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Globalization and the Socialist Multinational: Cuba and ALBA’s Grannacional Projects at the Intersection of Business and Human Rights

Presentation made at the International Cuba Symposium– Cuba Futures: Past / Present,  hosted by the Bildner Center for Western Hemispheric Studies, The Graduate Center, City University of New York, March 31 – April 2, 2011.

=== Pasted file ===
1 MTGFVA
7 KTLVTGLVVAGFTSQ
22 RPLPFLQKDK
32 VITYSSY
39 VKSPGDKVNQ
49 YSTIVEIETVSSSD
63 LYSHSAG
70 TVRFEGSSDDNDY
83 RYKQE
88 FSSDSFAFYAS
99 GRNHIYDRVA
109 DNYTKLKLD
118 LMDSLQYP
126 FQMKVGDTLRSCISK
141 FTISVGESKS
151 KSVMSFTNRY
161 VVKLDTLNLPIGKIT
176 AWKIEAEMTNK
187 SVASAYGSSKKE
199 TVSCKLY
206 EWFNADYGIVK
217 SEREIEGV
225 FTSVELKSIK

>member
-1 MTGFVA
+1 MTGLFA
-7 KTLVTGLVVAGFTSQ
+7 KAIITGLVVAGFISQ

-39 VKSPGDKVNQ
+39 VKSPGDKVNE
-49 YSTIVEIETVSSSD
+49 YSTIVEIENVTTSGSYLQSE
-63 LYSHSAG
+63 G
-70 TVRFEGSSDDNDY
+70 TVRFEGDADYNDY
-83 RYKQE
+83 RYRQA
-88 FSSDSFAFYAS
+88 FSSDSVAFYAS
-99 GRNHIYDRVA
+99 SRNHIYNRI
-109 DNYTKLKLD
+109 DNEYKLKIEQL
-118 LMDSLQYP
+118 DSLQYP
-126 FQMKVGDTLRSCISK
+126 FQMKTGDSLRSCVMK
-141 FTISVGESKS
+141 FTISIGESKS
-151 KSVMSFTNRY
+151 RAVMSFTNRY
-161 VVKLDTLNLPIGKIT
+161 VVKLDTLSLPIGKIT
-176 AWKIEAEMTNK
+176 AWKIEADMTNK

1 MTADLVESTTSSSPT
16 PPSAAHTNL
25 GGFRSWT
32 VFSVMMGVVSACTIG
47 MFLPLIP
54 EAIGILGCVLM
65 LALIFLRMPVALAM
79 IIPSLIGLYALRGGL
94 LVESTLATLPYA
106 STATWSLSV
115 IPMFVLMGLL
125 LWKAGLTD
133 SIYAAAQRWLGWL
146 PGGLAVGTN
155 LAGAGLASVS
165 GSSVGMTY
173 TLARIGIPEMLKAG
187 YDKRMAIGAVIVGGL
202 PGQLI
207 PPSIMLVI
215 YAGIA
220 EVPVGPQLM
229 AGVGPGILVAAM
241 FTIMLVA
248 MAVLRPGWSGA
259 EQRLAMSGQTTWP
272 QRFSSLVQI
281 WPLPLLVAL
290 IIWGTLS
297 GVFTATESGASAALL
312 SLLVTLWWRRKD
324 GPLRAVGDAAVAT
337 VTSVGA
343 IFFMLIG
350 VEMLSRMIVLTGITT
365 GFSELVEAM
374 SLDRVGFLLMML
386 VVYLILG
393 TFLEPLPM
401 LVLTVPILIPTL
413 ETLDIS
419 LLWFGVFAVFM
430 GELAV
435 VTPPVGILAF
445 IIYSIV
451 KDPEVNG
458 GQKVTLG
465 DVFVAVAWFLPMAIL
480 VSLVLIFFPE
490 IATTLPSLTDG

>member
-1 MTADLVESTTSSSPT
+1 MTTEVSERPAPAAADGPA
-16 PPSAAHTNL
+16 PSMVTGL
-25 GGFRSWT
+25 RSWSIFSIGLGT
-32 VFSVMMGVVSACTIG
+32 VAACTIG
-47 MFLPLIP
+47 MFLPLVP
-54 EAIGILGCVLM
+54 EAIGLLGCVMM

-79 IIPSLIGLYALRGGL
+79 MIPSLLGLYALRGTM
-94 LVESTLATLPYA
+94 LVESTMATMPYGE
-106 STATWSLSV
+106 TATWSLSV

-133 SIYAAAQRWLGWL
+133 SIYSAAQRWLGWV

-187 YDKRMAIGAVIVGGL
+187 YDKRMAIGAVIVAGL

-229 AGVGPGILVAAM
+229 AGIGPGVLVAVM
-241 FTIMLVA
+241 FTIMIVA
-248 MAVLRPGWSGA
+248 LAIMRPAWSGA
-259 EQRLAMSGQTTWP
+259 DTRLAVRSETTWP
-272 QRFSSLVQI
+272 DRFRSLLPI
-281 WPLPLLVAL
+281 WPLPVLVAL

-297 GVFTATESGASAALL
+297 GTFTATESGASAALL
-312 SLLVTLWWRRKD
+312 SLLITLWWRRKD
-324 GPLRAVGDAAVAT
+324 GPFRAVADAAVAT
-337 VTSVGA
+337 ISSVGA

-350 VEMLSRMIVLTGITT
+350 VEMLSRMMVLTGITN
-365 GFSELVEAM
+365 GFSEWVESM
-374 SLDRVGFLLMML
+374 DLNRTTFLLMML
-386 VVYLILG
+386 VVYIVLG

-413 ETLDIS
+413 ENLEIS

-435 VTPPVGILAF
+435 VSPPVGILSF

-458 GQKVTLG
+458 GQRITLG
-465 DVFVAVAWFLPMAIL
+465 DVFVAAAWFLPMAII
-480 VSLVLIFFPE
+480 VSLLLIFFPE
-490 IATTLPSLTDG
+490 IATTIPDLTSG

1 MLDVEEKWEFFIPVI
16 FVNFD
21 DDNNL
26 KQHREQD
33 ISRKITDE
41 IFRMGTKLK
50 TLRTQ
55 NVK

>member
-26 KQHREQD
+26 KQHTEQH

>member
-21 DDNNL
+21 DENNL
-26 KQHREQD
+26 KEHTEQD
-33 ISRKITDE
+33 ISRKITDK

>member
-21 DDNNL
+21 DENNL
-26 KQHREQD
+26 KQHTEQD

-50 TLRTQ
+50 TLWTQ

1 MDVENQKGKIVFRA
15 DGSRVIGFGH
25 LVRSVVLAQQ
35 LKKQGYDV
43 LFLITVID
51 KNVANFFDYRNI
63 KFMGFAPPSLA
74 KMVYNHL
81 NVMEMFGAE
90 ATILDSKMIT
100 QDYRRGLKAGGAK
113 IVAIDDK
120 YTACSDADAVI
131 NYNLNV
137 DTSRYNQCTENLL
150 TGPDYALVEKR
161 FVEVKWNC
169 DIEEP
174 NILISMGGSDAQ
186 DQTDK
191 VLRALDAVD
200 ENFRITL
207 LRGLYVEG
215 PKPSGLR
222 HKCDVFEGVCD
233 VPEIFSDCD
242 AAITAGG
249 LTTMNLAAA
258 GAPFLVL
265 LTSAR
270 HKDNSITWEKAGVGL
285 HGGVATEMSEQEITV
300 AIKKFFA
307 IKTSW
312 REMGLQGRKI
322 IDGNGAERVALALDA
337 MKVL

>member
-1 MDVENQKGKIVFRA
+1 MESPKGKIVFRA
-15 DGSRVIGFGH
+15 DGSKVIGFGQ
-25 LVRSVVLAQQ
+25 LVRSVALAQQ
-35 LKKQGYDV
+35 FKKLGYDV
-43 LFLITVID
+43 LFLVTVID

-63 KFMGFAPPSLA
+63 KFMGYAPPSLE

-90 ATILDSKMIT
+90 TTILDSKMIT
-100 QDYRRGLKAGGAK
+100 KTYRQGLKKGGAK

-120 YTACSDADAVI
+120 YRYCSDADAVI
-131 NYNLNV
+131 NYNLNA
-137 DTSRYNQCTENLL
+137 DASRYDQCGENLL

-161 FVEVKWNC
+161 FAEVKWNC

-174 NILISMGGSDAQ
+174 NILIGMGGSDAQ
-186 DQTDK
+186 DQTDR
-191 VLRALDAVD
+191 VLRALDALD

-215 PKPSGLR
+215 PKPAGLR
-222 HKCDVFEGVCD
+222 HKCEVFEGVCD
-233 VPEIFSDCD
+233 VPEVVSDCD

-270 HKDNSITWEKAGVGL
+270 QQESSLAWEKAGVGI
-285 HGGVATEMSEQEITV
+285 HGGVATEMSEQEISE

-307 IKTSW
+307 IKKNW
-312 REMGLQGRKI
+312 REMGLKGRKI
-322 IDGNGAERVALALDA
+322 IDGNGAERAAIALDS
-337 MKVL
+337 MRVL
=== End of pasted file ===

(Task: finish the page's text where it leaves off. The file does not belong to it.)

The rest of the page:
ABSTRACT:The socialist multinational represents a effort to find a new way for states to engage in globalization by creating a vehicle for more directed state intervention in economic markets using a form distinct from the traditional model of state owned enterprises. This paper considers recent to Cuban led efforts to develop new forms of state-owned multinational enterprises and the potential conflicts between these entities and the emerging rules for international business behavior, especially those touching on business and human rights. The paper starts by discussing the basic theory and objectives of the grannacional generally, as a new form of transnational public enterprise, one that is meant to provide a viable challenge to current conventional global systems of economic organization.  These ideas have been articulated as the “concepto grannacional” being given effect through the inter-governmental arrangements of the Alternative Bolivariana Para los Pueblos de Nuestra América (ALBA). Grannacional economic activity, ideologically based, is divided into two categories. The first, proyectos grannacionales, are inter-governmental in character. These include enterprises targeting education, tourism and the provision of medical services.   The second, empresas grannacionales, focus on the creation of entities controlled by ALBA states and geared to the production, sale and distribution of goods. It then focuses on a specific grannacional related project–the Misión Barrio Adentro (MBA), a socio-political barter project in which Cuba exchanged doctors and other health field related goods and services under its control for Venezuelan goods, principally petroleum. For Cuba programs like MBA have served as a means of engaging in economic globalization and of leveraging its political intervention in the service of its ideological programs in receptive states like Venezuela.  It has also provided a basis for expanding Cuba’s commercial power by permitting large scale state directed barter transactions.  But when bartering involves labor as well as capital, the fundamental premises of the ALBA system—and Cuban ideological notions of the fungibility of labor and capital in the service of the state—may collide with emerging global frameworks for human rights and economic activity.  That collision is examined against recent litigation in the United States which Cuban labor barter transactions have been alleged to constitute forced labor in violation of international law, the use of international standards to impose liability on third party corporations on a complicity theory, and the application of soft law frameworks against the ALBA states and complicit third country entities. The paper concludes that these emerging forms of economic enterprises, like related public ventures into private markets pose substantial political and legal issues at the intersection of public, private, national and international law. Global human rights norms, then, might confine grannacional activity to the territory of the sponsoring states more effectively than any sort of politically motivated embargo.